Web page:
It was a great day and a great hike. And yes, I admitted to my husband that maybe going after the biggest 14ers right away wouldn’t have been such a great idea!  We have decided from this point to work our climbing endurance for a while before going big!  We’re going to try to do two trails a week, alternative between easy, level but longer trails and steeper, moderate trails!

Looking out over Colorado Springs

Looking out over Colorado Springs

Hiking Buddies!  Loki was a champ!

Hiking Buddies! Loki was a champ!

Amazing Africa – Part 1: The decision to go

I was in much need of a break from my overseas work, and we’re entitled to two 2-week vacations during our 10-months away from home.  Since I was already halfway around the world, it didn’t make sense for me to go back to Canada when I could see so much more on the other side of the Atlantic!  Where to go?  I looked at Seychelles, I thought about Thailand, I even considered Turkey.  Dean, a longtime friend of mine mentioned it has always been his dream to climb Mount Kilimanjaro, so I started googling.  I learned that Kili was a mountain that anyone in ‘reasonable physical condition’ could handle, and I thought: I’m in reasonable physical condition!  So on the spur of the moment, I searched around, emailed some travel companies and finally came up with a plan of what I wanted to do and see in Tanzania!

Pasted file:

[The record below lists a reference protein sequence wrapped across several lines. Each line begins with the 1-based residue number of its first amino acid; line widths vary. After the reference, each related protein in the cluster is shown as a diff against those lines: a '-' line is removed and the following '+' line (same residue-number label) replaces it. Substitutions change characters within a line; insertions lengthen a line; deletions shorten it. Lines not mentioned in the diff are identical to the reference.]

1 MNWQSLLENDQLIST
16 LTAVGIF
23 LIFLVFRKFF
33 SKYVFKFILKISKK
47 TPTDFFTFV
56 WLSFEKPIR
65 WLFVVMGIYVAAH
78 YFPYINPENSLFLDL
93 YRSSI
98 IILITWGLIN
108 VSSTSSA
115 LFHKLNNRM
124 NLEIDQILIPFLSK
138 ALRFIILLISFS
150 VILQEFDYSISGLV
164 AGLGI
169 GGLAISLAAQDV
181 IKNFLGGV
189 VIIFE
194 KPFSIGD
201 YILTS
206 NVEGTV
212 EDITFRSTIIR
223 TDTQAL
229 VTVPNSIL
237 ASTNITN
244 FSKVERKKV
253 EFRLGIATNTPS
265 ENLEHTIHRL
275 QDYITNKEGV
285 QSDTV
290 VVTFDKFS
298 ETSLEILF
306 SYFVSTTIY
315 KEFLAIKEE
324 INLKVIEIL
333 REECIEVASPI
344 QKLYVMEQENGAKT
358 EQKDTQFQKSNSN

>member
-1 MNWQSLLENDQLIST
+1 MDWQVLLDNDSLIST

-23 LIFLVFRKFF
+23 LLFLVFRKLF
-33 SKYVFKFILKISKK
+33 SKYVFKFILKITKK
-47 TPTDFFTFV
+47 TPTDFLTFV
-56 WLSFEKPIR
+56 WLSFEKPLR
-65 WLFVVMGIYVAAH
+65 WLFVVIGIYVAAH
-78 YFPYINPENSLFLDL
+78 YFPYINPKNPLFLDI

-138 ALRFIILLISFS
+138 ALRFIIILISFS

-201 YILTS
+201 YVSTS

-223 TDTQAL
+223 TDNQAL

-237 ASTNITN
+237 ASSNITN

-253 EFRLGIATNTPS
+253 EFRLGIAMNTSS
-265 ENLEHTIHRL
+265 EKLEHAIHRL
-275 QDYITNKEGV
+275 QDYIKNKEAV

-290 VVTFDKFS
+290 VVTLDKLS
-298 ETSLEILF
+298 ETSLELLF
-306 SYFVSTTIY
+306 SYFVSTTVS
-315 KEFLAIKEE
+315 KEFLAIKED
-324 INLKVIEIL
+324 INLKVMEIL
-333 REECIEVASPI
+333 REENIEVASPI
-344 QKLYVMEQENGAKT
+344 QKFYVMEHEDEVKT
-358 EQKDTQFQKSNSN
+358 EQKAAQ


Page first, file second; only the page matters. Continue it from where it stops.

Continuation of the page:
I finally settled on a combination of Kili climb, Serengeti Game Drive and R&R in Zanzibar.  As soon as my trip was booked, I ordered everything I would need for hot and cold weather and mountain climbing from Mountain Equipment Co-op and prayed that my order would make it from Canada to the southwest asia on time!
I departed Dubai on the 28th of August.  My gate didn’t open until about 1045pm, so I had about 40 minutes to wait before I could check in my bag.  I was amazed at how smooth and quick the check-in process at the Dubai Airport is compared to Canada.  Security was a breeze.  The clerk at the check-in asked me where I got my PacSafe locking wire mesh I had on my backpack and told me it was good that I have it for this flight.  This made me a little nervous.  I had never been to Africa and was travelling on my own.  I managed to pack everything I would need for a mountain climb and another week and a half of adventure into one hiking rucksack.  What an adventure this is going to be!